The reason options have gamma is because there is always an assumption that a stock will have a certain amount of volatility. It’s an assumption effectively built into the price of the options. If the swings in the stock and the subsequent gamma-scalping gains outweigh the aggregate premiums paid for the options—put another way, if the stock is more volatile than the volatility implied by the gamma—the strategy should be profitable (all else being equal).
If the market remains relatively flat and the stock is less volatile than gamma implies, a trader will probably lose money faster through time-value erosion—known as theta or time decay—than they’ll gain from gamma scalping.
Now that we’ve gone over what gamma scalping is and why traders use this strategy, let’s review two trading scenarios that demonstrate how gamma scalping works.
Example 1: Long call and short stock
A trader buys 10 April 520 calls for $12 per contract on ABCD with a delta of .29 and a gamma of .005.
They hedge the options position by short selling 290 shares of ABCD at $475 per share. At this point, they’re long 290 delta (from their 10 long calls) and short 290 delta (from their 290 shares short ABCD)—aka they’re delta neutral. However, they’re net long a total of .05 gamma (.005 x 10 options). In other words, they’ve neutralized the directional price movement in the near term, but they remain sensitive to overall volatility (nondirectional price movement). Again, this example relies on all aspects of the model being equal and it’s worth repeating a reminder that greeks are strictly theoretical measures for the way options pricing will react to real-life market conditions.
If ABCD increases by about 1% in one day to $480, the delta of each of the 520 calls will theoretically increase to .32, up by approximately the gamma amount of .025 (.005 x 5 points). Because the trader is long calls, they’ll now have to short sell 30 more shares of ABCD at $480 to remain delta neutral.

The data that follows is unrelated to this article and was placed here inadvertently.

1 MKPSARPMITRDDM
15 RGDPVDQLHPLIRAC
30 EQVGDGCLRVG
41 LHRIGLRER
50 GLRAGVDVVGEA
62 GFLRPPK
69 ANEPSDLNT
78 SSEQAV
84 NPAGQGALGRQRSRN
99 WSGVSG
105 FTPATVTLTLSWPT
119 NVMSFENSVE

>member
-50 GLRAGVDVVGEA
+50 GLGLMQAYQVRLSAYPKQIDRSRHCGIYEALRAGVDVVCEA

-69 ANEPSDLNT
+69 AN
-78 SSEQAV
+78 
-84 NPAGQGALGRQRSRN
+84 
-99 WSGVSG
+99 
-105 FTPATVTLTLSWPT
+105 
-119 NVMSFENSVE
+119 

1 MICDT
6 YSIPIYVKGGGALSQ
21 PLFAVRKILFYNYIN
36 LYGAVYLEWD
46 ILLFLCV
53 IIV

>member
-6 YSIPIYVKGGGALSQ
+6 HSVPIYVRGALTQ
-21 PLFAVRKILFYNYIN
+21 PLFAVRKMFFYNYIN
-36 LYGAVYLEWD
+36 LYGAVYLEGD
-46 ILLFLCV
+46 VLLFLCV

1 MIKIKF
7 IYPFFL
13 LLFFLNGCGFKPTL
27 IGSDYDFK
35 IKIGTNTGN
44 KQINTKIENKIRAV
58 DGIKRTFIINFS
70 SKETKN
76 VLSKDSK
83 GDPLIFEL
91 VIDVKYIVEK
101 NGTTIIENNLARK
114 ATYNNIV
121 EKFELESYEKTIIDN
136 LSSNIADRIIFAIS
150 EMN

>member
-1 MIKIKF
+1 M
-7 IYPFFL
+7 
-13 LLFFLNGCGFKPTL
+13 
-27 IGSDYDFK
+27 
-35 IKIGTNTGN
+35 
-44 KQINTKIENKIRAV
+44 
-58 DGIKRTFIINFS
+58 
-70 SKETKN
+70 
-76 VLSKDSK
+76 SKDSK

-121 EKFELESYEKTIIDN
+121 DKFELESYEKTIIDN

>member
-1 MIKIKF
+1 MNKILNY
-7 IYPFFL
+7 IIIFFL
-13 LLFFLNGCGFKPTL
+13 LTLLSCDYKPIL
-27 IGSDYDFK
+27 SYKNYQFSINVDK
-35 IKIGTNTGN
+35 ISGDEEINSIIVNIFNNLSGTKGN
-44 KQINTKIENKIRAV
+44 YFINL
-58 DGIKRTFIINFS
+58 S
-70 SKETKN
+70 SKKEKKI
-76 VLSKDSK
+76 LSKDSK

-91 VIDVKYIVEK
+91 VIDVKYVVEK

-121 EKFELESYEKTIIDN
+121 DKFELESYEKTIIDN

After selling 30 shares, the trader will be long 320 delta (from their 10 long calls) and short 320 delta (from their 320 shares short ABCD)—still delta neutral. Now if ABCD falls back to its previous price of $475, the delta on the calls will drop back to .29 again, and the trader will buy back 30 shares of ABCD at $475 to remain delta neutral.
Because the selling price of $480 was about 1% higher than the purchase price of $475, the trader should gain about 1%, or $5 per share, on 30 shares of ABCD (approximately $150).
Gamma scalp completed.
The gain happened because the trader was long gamma. If this process can occur enough times before the options expire, the gains from the gamma scalps will eventually exceed the aggregate time erosion of the options (see the table below).
The strategy of buying low and selling high works the same if the stock falls first and then rises. If this happens, a trader could buy back shares as they decrease in price and then sell them again if the price rises. It doesn’t matter which order they do this if they sell high and buy low.
Example 2: Long put and long stock
A trader buys 10 April 60 puts for $0.65 per contract on BNB with a delta of –.31 and a gamma of .094, hedging the options position by buying 310 shares of BNB at $62.
At this point, the trader is short 310 delta (from their 10 long puts) and long 310 delta (from their 310 shares long BNB)—which makes the trade delta neutral. However, the trader is net long .94 gamma (.094 x 10 options).
If BNB decreases 2% in one day to $60.76, the delta of each of the 60 puts will theoretically decrease to –.43, down by approximately the gamma amount of 0.116 (.094 x 1.24 points) to 0.43. Because the trader is long puts, they’ll now have to buy 120 more shares of BNB at $60.76 to remain delta neutral. After buying 120 more shares, they’ll be short 430 delta (from their 10 long puts) and long 430 delta (from their 430 shares of BNB)—which is still delta neutral. Now if BNB rises back to its previous price of $62, the delta on the puts will increase back to –.31 again, and the trader could sell 120 shares of BNB at $62 to remain delta neutral.
Because the selling price of $62 was 2% higher than the purchase price of $60.76, the trader should gain about 2%, or $1.24 per share, on 120 shares of BNB (approximately $148). As mentioned above, if this process can happen enough times before the options expire, the total gains from the gamma scalps will exceed the aggregate time erosion of the options.
And remember, it doesn’t matter which way the stock moves first as long as a trader sells high and buys low. This example would be similar if BNB rose first and the trader sold shares, and then it fell, and they bought back shares.
Gamma scalping has a flip side known as negative gamma scalping or reverse gamma scalping. If a trader believes implied volatility is too high, they can do the strategy in reverse by selling calls and buying stock long or selling puts and shorting stock.
However, this means they’ll be selling stock when it drops in price and buying more as it increases. This will likely result in a loss on that trader’s stock transactions. But if the actual volatility is less than expected, the trader may still finish profitably. That’s because the time erosion on their short options position may exceed the losses on their stock trades (see the table below).